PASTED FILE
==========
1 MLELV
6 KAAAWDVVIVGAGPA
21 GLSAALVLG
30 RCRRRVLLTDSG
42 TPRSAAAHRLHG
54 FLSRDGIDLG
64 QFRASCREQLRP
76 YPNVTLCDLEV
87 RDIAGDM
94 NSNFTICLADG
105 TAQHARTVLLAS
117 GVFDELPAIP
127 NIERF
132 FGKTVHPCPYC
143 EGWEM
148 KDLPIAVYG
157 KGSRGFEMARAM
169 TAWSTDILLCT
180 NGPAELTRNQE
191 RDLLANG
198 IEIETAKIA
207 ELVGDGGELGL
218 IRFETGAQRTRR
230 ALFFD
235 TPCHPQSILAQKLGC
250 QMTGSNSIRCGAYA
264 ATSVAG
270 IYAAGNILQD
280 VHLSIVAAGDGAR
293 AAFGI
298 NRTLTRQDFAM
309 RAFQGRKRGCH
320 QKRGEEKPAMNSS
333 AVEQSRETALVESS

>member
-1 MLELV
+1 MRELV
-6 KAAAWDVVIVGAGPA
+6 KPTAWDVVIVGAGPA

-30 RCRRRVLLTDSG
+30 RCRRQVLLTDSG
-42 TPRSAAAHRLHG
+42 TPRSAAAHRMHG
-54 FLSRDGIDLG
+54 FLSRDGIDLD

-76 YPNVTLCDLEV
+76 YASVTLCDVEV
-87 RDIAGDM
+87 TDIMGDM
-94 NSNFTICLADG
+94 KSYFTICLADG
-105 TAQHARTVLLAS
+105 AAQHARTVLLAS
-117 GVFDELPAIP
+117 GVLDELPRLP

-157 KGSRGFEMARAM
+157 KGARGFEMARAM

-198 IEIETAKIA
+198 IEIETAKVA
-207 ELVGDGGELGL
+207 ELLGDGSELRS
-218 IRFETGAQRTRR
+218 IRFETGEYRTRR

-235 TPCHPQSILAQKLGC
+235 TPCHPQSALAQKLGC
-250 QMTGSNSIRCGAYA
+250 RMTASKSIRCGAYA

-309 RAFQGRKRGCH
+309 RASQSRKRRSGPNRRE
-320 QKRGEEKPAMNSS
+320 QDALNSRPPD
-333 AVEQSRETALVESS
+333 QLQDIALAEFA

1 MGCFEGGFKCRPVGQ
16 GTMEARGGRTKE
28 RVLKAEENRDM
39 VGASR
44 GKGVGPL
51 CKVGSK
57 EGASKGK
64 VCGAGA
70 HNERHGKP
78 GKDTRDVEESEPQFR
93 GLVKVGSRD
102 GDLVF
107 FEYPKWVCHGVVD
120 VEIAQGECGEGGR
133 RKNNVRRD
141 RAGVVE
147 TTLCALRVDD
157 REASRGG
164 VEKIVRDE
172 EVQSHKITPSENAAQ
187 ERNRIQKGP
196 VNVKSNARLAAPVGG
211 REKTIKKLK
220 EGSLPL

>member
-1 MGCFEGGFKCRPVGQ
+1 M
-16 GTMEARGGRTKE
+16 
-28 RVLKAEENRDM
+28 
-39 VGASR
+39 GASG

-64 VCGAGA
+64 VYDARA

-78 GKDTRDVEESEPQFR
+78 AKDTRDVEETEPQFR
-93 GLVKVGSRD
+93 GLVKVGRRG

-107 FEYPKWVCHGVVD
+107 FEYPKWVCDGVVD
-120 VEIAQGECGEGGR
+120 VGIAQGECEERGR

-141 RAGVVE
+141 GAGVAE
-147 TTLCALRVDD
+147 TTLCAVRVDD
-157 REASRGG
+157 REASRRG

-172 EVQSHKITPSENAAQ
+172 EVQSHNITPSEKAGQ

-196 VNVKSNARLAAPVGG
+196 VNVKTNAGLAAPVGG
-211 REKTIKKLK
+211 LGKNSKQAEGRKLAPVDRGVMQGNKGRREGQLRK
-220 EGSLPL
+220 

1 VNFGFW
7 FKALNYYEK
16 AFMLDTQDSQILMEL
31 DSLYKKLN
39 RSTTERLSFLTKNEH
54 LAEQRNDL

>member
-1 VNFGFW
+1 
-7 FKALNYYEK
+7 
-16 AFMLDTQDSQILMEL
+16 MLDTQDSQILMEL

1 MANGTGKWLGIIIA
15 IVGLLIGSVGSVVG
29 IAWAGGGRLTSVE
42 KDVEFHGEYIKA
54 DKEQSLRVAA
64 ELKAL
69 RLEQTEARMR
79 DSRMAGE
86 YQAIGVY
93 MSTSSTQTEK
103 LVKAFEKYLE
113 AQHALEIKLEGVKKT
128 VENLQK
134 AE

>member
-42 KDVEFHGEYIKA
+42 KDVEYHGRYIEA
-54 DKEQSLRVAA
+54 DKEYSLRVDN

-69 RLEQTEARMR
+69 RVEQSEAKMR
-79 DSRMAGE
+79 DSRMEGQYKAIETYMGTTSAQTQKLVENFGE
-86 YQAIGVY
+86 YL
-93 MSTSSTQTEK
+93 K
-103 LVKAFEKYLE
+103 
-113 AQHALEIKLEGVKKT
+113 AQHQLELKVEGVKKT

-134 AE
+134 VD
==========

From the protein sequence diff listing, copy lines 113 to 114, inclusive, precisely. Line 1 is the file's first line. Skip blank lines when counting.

-107 FEYPKWVCHGVVD
+107 FEYPKWVCDGVVD